When singer-songwriter Whitney Nichole isn’t composing music or performing in front of live audiences, you’ll find her in the San Francisco music studio she founded with her husband, photographer Niall David, doing one of her favorite things in the world: teaching students how to find their voice. Since launching her business, Songbird Studios, back in 2009, Nichole has not only released her first full-length album, 100 Strong, and performed her pop songs around the country. She’s also been getting singers both young and old excited in music and enjoying the exhilarating rewards of expressing themselves creatively.
Here, Nichole talks to Red Typewriter about the mood-boosting, brain-nurturing, confidence-building benefits of singing your heart out.
RT: What’s so great about teaching people how to sing?
WN: It’s incredibly rewarding. Singing is such a vulnerable experience, and for someone to allow you in, to open up and sing in front of you, is an honor. Then, to watch that same singer develop and grow and start to love their sound, and ultimately OWN their voice, is just incredible! It’s such an inspiring way to spend your career. Think about it: I sing beautiful music all day with people who love to sing! Every singer is unique, so each journey is different, but ultimately seeing the breakthroughs, the change, the progress is just so rewarding.
RT: What would you tell a woman who says, “I don’t have a good voice and I never will”?
WN: Music can benefit everyone. It heals, it strengthens, it changes you, and your voice is integral to who you are as a human. You don’t need to sing like Adele or Mariah Carey to enjoy it. Sure, there’s no denying some folks are born with raw talent, but I don’t believe in “bad” voices—although you can have unhealthy technique. I find that often times, those who think they “can’t” sing have experienced something in their lives where someone put them down, made fun of them or judged them for their voice (generally as a child). For whatever reason, they shut down that part of themselves and stopped singing, so they never got to really know or explore their own voice. I love helping people reconnect with their voices, and one-on-one, private lessons are a safe way to do that. Each person has a unique sound, and voice lessons [should be] about experimenting and learning the ins and outs of your vocal instrument and how you can use it to express yourself.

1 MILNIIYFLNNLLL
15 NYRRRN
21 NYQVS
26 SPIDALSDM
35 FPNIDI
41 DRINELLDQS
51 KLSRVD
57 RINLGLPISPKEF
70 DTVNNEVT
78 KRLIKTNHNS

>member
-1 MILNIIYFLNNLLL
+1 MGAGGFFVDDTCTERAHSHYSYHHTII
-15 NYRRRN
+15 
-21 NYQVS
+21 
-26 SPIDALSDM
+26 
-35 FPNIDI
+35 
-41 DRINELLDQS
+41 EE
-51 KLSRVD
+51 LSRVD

RT: What happens to our brains when we sing?
WN: SUCH good things! Studies have shown that the vibrations from singing help soothe and reduce stress, and the hormones released when we sing help significantly with mood and energy. Not to mention the emotional benefits of expressing all different kinds of emotions through song, and how much singing can connect you with yourself and others. Singing has such a powerful impact on the human brain that it’s used in therapy for things ranging from depression to autism to dementia. Singers are generally happier, calmer and more well-adjusted humans. (OK, sometimes we can also be a bit “diva-esque,” but I prefer the term confident.) With all these benefits, who doesn’t want to sing!?
RT: What do you think of the Auto-Tune trend?
WN: I’m not a huge fan of Auto-Tune, but every once in a while I can acknowledge its value as an artistic tool—for producers and recording artists to bend sound, push boundaries, etc. What I don’t love is its overuse in pop music, especially when singers lean on Auto-Tune instead of learning to sing better. So often we see pop stars who can’t deliver a live show (vocally speaking) that’s on par with their recording. Plus this Auto-Tune (add over-compression, layering, etc.) in recordings can mislead listeners—and your average singer wonders why they don’t sound like the mixed and mastered Katy Perry song on the radio. I personally prefer raw and natural vocalists, those singers who you know can do what they are doing every day of the week if need be Singers like Adele, Jennifer Hudson, Ed Sheeran, just to name a few, have very unique voices that, instead of being “perfect,” are actually more memorable.
RT: Do you sing in the shower? Why do we sound better under running water?
WN: Haha, yes! I definitely get down with some of my favorite songs in the shower. That’s where I generally do my warm-ups for the day as well. The shower is a great place to use your pipes, because not only are you in a private space all by yourself, but the steam creates a warm and humid room, which gives hydration and, as I like to put it, a little extra “love” to your throat and vocal folds. To top it off, you’re standing, usually with pretty good posture. Who washes their hair while slumping?